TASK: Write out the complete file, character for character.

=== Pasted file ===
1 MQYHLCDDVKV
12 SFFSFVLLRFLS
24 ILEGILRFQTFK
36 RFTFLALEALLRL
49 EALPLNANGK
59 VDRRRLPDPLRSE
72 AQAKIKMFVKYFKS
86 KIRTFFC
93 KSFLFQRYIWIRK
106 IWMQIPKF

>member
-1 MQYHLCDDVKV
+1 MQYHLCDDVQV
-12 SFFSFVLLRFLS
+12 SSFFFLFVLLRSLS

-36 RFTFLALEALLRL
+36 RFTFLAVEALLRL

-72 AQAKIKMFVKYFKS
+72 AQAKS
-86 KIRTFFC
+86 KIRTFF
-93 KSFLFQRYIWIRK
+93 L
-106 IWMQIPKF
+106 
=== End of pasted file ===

1 MQYHLCDDVKV
12 SFFSFVLLRFLS
24 ILEGILRFQTFK
36 RFTFLALEALLRL
49 EALPLNANGK
59 VDRRRLPDPLRSE
72 AQAKIKMFVKYFKS
86 KIRTFFC
93 KSFLFQRYIWIRK
106 IWMQIPKF

>member
-1 MQYHLCDDVKV
+1 MQYHLCDDVQV
-12 SFFSFVLLRFLS
+12 SSFFFLFVLLRSLS

-36 RFTFLALEALLRL
+36 RFTFLAVEALLRL

-72 AQAKIKMFVKYFKS
+72 AQAKS
-86 KIRTFFC
+86 KIRTFF
-93 KSFLFQRYIWIRK
+93 L
-106 IWMQIPKF
+106 